World Youth Forum to seek youthful solutions

Reem Leila , Thursday 1 Nov 2018

The World Youth Forum tradition continues, sending a message of peace and prosperity

World Youth Forum
In this Oct. 23, 2018 photo, a man stands under a billboard advertising the World Youth Forum conference that is scheduled to be held in the South Sinai resort town of Sharm el Sheik from Nov. 3-6, in Cairo, Egypt (Photo: AP)

The Red Sea resort of Sharm El-Sheikh is getting ready to receive some 5,000 youths from 165 countries over the weekend, taking part in the second edition of the World Youth Forum (WYF).

The forum, scheduled to take place from 3-6 November with President Abdel-Fattah Al-Sisi in attendance, is a platform created by young people to deliver a message of peace and prosperity from Egypt to the rest of the world. More than 300 speakers will address participants at the annual event.

This year, the WYF events will revolve around a vision inspired by The Seven Pillars of the Egyptian Identity, a book by Egyptian author Milad Hanna written to emphasise the unity and harmony of Egyptian society despite divergences and differences.

The forum’s three-day sessions will revolve around three main themes: peace, development and creativity. The first theme will discuss rebuilding post-conflict countries and societies, as well as the role of world leaders in achieving peace, providing humanitarian aid, combating terrorism and Euro-Mediterranean collaboration.

The second will tackle issues related to water security, energy, empowerment of people with special needs and the role of voluntary work in developing societies.

It will also tackle the 2063 African Sustainable Development agenda, the strategic framework for the socio-economic transformation of the African continent over the next 50 years.

The guiding vision for Agenda 2063 is the African Union’s vision of “an integrated, prosperous and peaceful Africa, driven by its own citizens and representing a dynamic force in the international arena”.

The third theme will tackle topics related to e-sports and games, employment opportunities, the role of entrepreneurs in economic global growth, the role of art and cinema in forming communities, social media, digital citizenship and means of building future leaders.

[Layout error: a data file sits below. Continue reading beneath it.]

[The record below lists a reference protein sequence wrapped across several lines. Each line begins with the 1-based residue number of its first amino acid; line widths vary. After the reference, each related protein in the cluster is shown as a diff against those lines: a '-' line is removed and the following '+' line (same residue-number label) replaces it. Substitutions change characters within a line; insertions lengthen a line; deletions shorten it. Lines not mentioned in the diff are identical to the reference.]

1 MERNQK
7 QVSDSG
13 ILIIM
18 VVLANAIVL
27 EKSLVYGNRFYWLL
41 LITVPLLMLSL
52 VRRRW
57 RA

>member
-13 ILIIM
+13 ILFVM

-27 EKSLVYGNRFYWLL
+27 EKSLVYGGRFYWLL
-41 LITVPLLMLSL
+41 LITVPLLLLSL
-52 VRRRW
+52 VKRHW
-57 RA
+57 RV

On the forum’s sidelines will be a Model Arab-African Summit (MAAS). This was one of the recommendations of the first edition of the WYF which took place in November 2017.

MAAS participants will step into the shoes of leaders from Africa and the Arab countries to debate current issues on the organisation’s agenda.

While playing their roles as ambassadors, “delegates” make speeches, prepare draft resolutions, negotiate with allies, resolve conflicts, and mobilise international cooperation to resolve problems that affect countries in the Middle East and Africa.

There will also be the World Youth Theatre (WYT) created by youth for youth. The theatre will host a variety of performances, including musical plays, stand-up comedy and inspirational talks. Youth from all over the world will present their talent to the audiences.

Around 1,000 youths from 50 countries will have the opportunity to participate in performances ranging from music and singing to experimental theatre and fashion.

Mohamed Hemeida, a WYT organiser, said the event will be the biggest of its kind in the world. “There will be workshops held during the event, conducting lessons on photography, music, short films, graphics and sculpture,” Hemeida said.

All these activities will reflect positively on Egypt’s tourism, he added.

The forum enables youths to connect with top policy-makers, promising calibres from the region and the world who are determined to make the world a better place for everyone.

Alieddin Hilal, a former youth minister and professor of political science at Cairo University, believes that last year’s forum was a success because it enabled Egyptian youth to mingle with those coming from other countries.

“Egyptian youths have been introduced to problems experienced by youths from abroad,” Hilal said.

This year’s forum agenda tackles issues that touch the lives of the world’s youth, not merely from Egypt or the region. One of those issues is water scarcity, a problem in many countries around the world, Hilal said.

Terrorism, another issue up for discussion, is also a universal problem, he added.

“It is essential to enable and give youth the chance to express their views regarding different topics. It is essential to listen to their opinions and solutions to help them become the world’s future leaders,” Hilal said.

The idea of the forum was originally proposed in April 2017 when a group of Egyptian youths proposed the initiative at the National Youth Conference in Ismailia.

Last year’s forum hosted over 3,000 participants from 113 countries.

*A version of this article appears in print in the 1 November, 2018 edition of Al-Ahram Weekly under the headline: Youthful solutions

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